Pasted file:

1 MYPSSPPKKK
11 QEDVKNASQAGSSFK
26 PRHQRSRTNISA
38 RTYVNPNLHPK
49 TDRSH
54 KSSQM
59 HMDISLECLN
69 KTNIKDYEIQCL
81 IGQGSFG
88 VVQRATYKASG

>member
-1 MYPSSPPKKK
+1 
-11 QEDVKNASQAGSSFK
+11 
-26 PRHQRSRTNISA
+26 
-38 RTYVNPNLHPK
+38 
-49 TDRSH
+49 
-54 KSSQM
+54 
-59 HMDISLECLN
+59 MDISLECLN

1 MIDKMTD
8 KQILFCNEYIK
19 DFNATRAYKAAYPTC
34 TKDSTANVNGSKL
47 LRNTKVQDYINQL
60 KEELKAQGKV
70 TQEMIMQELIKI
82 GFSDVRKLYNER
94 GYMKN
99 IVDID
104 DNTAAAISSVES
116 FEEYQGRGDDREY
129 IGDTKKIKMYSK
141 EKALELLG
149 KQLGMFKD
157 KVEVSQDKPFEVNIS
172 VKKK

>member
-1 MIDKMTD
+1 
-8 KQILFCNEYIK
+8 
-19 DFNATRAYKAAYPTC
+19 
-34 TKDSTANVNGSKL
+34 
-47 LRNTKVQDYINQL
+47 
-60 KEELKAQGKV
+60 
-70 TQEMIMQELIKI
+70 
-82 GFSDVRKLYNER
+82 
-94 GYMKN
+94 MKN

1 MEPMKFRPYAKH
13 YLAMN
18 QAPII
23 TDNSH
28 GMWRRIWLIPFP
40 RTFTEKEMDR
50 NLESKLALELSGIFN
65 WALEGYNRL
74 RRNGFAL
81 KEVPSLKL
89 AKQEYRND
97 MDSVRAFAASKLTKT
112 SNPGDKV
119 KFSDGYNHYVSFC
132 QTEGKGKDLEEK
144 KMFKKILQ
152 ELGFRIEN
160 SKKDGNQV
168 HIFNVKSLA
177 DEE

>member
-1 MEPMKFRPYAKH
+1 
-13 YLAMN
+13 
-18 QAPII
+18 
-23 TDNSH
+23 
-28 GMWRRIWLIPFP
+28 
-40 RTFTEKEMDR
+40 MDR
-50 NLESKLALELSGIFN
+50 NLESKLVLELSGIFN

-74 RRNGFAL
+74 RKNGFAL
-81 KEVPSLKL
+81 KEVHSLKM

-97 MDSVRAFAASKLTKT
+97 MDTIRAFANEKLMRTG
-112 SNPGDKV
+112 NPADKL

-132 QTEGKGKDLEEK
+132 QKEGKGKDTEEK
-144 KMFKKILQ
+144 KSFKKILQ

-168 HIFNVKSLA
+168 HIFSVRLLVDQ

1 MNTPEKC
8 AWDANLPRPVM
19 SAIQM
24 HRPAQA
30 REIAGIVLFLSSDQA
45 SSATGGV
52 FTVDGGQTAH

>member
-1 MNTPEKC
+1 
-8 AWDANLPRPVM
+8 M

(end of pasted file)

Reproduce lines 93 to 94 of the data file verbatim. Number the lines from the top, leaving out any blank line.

-40 RTFTEKEMDR
+40 MDR